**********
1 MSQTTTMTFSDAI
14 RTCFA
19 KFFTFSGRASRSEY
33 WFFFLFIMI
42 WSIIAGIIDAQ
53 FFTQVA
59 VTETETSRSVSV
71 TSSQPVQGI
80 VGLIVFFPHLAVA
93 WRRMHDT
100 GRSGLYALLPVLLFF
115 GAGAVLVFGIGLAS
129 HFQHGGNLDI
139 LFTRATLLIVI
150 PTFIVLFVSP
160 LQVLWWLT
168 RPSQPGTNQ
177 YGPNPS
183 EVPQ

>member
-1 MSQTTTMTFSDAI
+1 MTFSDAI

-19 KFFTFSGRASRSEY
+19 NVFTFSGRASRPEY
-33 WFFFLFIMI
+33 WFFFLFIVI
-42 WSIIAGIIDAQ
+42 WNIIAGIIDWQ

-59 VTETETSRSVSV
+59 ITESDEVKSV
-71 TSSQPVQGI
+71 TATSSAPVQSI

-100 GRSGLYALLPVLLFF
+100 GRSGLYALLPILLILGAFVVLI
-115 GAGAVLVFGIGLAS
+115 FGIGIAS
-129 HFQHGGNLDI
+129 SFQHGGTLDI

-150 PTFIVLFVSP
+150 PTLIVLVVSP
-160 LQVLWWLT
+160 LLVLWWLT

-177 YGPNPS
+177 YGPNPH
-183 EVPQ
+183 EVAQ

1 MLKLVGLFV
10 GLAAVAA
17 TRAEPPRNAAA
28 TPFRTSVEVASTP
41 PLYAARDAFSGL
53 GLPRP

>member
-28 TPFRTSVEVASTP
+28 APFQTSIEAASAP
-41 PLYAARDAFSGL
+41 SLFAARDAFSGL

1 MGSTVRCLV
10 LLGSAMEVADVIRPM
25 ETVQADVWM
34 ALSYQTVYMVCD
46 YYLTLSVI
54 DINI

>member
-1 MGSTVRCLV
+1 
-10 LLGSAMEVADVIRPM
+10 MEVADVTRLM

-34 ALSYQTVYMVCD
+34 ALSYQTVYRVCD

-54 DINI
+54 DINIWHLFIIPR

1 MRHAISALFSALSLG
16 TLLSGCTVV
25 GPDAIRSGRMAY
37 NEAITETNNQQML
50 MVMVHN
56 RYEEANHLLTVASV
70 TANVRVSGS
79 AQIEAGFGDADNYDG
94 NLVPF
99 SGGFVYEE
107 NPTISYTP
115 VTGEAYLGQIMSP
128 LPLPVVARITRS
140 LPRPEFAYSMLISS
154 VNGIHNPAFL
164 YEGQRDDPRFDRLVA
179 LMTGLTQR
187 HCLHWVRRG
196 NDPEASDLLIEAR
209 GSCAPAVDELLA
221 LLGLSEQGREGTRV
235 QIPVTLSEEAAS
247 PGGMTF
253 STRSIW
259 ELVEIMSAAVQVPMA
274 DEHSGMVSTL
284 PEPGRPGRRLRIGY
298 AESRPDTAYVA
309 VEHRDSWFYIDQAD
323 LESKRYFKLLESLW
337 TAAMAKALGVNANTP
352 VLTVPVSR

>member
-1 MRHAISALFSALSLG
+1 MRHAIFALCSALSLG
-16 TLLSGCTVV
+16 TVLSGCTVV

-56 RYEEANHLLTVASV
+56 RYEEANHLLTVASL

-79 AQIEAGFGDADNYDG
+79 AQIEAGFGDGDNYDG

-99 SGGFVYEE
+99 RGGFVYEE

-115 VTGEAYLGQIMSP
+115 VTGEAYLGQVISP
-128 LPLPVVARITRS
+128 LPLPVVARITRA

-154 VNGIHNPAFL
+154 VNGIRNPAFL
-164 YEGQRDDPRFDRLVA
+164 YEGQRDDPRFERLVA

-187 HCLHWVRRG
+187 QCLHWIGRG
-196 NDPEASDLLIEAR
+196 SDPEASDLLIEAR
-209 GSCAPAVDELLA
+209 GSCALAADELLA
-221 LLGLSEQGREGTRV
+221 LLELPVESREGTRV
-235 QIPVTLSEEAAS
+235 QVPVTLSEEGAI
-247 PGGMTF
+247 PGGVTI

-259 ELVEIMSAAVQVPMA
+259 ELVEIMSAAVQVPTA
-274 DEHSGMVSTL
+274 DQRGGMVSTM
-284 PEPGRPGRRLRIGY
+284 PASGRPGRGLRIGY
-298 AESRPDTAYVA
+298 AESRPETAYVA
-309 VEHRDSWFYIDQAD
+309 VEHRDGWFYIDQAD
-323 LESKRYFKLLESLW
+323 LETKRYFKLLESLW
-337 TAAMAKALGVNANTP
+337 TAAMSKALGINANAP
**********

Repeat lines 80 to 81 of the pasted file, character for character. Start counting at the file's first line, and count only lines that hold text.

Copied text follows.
79 AQIEAGFGDADNYDG
94 NLVPF